James MacMillan read music at Edinburgh University and took Doctoral studies in composition at Durham University with John Casken. After working as a lecturer at Manchester University, he returned to Scotland and settled in Glasgow. The successful premiere of Tryst at the 1990 St Magnus Festival led to his appointment as Affiliate Composer of the Scottish Chamber Orchestra.
Between 1992 and 2002 he was Artistic Director of the Philharmonia Orchestra's Music of Today series of contemporary music concerts. MacMillan is internationally active as a conductor, working as Composer/Conductor with the BBC Philharmonic between 2000 and 2009, and appointed Principal Guest Conductor of the Netherlands Radio Chamber Philharmonic from 2010. He was awarded a CBE in January 2004.
In addition to The Confession of Isobel Gowdie, which launched MacMillan's international career at the BBC Proms in 1990, his orchestral output includes the percussion concerto Veni, Veni, Emmanuel, premiered by Evelyn Glennie in 1992 and which has since received over 400 performances worldwide. MacMillan's music has been programmed extensively at international music festivals, including the Edinburgh Festival in 1993, the Bergen Festival in 1997, the South Bank Centre's 1997 Raising Sparks festival in London, the Queensland Biennial in 1999, the BBC Barbican Composer Weekend in 2005 and the Grafenegg Festival in 2012. A documentary film portrait of MacMillan by Robert Bee was screened on ITV's South Bank Show in 2003.
Works by MacMillan from the 1990s also include Seven Last Words from the Cross for chorus and string orchestra, screened on BBC TV during Holy Week 1994, Inés de Castro, premiered by Scottish Opera, a triptych of orchestral works commissioned by the London Symphony Orchestra: The World's Ransoming, a Cello Concerto for Mstislav Rostropovich, and Symphony: 'Vigil' premiered under the baton of Rostropovich in 1997, and Quickening for The Hilliard Ensemble, chorus and orchestra, co-commissioned by the BBC Proms and the Philadelphia Orchestra.
MacMillan works composed over the past decade include Piano Concerto No.2 first performed with choreography by Christopher Wheeldon at New York City Ballet, A Scotch Bestiary commissioned to inaugurate the new organ at Disney Hall with soloist Wayne Marshall and the Los Angeles Philharmonic conducted by Esa-Pekka Salonen, and The Sacrifice premiered and toured by Welsh National Opera in 2007. His St John Passion, co-commissioned by the LSO, Royal Concertgebouw Orchestra, Boston Symphony Orchestra and Berlin Radio Choir, was premiered under the baton of Sir Colin Davis in 2008.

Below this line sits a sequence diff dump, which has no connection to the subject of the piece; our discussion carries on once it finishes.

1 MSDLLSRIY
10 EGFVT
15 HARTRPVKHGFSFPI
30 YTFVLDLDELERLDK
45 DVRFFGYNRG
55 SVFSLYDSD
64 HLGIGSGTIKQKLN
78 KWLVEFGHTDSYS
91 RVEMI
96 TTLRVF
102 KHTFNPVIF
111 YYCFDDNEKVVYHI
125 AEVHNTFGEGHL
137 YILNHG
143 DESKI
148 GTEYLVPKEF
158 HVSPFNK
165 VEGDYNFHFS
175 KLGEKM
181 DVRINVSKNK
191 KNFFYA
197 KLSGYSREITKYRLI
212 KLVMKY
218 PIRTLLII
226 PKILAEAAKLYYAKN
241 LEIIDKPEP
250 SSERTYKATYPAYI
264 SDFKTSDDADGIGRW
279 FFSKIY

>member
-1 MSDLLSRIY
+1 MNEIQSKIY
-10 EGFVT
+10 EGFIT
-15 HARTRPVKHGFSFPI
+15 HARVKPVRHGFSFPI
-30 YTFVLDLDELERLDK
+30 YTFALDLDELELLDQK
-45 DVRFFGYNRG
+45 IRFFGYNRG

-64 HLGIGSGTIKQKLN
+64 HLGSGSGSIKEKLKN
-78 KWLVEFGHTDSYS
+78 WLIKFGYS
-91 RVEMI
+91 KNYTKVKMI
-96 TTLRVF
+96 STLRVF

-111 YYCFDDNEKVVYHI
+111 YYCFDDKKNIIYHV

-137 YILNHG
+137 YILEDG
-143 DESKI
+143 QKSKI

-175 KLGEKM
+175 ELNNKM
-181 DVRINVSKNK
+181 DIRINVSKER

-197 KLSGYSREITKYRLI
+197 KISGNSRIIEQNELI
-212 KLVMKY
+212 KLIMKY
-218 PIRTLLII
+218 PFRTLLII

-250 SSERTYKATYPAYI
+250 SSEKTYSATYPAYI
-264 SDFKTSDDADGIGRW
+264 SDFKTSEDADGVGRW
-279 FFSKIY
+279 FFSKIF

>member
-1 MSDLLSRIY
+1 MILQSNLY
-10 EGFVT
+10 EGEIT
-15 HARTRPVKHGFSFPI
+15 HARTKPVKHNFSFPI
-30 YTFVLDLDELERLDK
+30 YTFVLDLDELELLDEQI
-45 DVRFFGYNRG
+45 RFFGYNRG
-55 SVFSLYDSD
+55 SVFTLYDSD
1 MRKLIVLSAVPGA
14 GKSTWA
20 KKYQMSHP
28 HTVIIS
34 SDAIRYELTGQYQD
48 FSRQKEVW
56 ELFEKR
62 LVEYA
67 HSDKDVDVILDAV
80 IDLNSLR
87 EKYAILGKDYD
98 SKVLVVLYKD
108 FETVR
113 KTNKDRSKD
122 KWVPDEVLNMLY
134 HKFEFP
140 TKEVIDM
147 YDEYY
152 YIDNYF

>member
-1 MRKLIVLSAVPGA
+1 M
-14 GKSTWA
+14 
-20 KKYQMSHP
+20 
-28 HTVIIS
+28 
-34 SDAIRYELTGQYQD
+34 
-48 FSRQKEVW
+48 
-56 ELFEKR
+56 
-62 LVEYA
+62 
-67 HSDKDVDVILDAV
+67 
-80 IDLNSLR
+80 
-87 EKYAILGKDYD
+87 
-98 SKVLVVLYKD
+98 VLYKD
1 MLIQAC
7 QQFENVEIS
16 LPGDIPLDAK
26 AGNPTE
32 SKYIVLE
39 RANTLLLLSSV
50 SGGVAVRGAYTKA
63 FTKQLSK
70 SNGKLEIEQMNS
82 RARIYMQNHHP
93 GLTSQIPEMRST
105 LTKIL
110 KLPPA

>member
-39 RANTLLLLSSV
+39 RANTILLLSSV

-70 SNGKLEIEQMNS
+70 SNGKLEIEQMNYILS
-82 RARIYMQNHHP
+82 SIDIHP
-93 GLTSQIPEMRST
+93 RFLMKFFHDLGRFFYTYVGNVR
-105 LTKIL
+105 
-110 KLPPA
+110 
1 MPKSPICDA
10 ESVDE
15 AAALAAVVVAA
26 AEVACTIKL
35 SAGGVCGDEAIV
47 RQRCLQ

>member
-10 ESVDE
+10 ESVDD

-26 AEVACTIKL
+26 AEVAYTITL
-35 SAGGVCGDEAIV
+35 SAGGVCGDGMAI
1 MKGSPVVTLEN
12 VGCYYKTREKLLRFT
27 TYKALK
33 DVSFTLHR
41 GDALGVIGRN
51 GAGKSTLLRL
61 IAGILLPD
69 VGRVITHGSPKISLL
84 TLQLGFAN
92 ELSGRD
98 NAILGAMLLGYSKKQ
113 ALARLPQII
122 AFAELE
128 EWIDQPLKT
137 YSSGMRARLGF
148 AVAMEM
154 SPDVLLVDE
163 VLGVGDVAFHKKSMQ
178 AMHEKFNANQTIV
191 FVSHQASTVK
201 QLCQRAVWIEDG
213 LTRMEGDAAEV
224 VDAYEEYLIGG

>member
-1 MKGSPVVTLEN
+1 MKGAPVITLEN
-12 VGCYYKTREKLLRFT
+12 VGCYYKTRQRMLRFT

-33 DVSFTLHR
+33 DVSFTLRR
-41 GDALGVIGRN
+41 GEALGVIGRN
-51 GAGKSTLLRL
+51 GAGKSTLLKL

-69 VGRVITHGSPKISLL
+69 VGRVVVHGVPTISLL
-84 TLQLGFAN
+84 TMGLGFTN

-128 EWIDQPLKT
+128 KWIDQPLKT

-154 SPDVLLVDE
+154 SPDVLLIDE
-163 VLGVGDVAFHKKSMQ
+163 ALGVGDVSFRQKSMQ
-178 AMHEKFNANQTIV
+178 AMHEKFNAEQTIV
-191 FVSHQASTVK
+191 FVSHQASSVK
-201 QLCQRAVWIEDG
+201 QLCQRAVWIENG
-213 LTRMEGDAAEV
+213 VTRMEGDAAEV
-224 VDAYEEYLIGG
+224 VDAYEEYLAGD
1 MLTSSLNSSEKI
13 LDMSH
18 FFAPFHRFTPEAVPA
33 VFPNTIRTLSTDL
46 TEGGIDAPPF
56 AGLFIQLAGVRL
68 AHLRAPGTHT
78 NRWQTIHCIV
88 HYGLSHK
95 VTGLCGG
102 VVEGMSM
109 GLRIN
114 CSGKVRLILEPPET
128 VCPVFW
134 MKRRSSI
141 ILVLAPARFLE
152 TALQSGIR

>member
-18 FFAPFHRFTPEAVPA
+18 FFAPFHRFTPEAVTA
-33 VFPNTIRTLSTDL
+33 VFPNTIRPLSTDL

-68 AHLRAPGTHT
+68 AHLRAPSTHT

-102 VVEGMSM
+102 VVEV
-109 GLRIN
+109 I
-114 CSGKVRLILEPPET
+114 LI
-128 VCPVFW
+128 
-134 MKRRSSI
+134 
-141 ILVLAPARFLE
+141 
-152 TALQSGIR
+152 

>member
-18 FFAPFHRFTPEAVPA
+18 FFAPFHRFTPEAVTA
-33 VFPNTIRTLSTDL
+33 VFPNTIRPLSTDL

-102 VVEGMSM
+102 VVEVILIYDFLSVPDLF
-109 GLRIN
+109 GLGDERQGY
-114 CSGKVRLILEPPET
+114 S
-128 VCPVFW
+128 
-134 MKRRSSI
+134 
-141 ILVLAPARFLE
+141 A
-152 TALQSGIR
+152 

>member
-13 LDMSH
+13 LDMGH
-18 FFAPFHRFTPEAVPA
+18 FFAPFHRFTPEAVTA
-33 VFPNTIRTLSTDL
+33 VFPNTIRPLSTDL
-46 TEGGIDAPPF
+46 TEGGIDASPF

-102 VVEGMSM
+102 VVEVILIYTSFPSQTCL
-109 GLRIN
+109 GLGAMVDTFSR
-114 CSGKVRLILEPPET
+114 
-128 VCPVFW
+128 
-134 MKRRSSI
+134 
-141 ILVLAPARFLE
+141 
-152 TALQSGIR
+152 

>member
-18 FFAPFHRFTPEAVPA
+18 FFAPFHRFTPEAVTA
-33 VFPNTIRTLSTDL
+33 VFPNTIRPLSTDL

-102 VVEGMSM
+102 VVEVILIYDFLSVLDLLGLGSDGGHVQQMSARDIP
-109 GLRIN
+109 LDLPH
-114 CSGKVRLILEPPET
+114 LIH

2010 featured the premieres of two new concertos; a violin concerto for Vadim Repin co-commissioned by the LSO, Zaterdag Matinee and Philadelphia Orchestra and an oboe concerto toured by Nicholas Daniel and the Britten Sinfonia. 2011 highlights included premieres of MacMillan's Piano Concerto No.3 for Jean-Yves Thibaudet and the Minnesota Orchestra and a new one-act opera, Clemency, commissioned by the ROH2, Scottish Opera, Boston Lyric Opera and Britten Sinfonia. First performances in 2012 include festive settings of the Gloria (to mark the 50th anniversary of the consecration of Coventry Cathedral) and of the Credo to receive its world premiere at the BBC Proms.
In terms of recordings, the Koch Schwann disc of The Confession of Isobel Gowdie and Tryst won the 1993 Gramophone Contemporary Music Record of the Year Award, and the BMG recording of Veni, Veni, Emmanuel won the 1993 Classic CD Award for Contemporary Music. MacMillan discs on the BIS label include the complete Triduum conducted by Osmo Vänskä, the clarinet concerto Ninian and the trumpet concerto Epiclesis. A MacMillan series on Chandos with the BBC Philharmonic includes The Berserking, Symphony No.3: 'Silence' which won a Classical Brit award in 2006, Quickening and The Sacrifice. Other acclaimed recordings include Mass and Seven Last Words from the Cross on Hyperion and discs on the Naxos, Black Box, Coro, Linn and LSO Live labels.
James MacMillan is published exclusively by Boosey & Hawkes.
Reprinted by kind permission of Boosey & Hawkes